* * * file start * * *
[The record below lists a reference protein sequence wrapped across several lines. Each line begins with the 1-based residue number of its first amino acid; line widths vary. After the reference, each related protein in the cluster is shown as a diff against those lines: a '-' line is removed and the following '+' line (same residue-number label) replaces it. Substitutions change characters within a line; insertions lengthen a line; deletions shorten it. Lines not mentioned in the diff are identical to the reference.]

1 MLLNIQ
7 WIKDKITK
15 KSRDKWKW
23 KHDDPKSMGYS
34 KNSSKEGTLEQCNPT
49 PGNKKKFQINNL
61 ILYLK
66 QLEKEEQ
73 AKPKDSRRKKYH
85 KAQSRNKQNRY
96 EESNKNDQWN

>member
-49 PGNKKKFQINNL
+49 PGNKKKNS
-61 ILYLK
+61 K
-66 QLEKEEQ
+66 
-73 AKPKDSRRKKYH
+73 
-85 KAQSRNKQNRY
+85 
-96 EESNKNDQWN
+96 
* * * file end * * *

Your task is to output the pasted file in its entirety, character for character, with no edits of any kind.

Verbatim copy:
[The record below lists a reference protein sequence wrapped across several lines. Each line begins with the 1-based residue number of its first amino acid; line widths vary. After the reference, each related protein in the cluster is shown as a diff against those lines: a '-' line is removed and the following '+' line (same residue-number label) replaces it. Substitutions change characters within a line; insertions lengthen a line; deletions shorten it. Lines not mentioned in the diff are identical to the reference.]

1 MLLNIQ
7 WIKDKITK
15 KSRDKWKW
23 KHDDPKSMGYS
34 KNSSKEGTLEQCNPT
49 PGNKKKFQINNL
61 ILYLK
66 QLEKEEQ
73 AKPKDSRRKKYH
85 KAQSRNKQNRY
96 EESNKNDQWN

>member
-49 PGNKKKFQINNL
+49 PGNKKKNS
-61 ILYLK
+61 K
-66 QLEKEEQ
+66 
-73 AKPKDSRRKKYH
+73 
-85 KAQSRNKQNRY
+85 
-96 EESNKNDQWN
+96 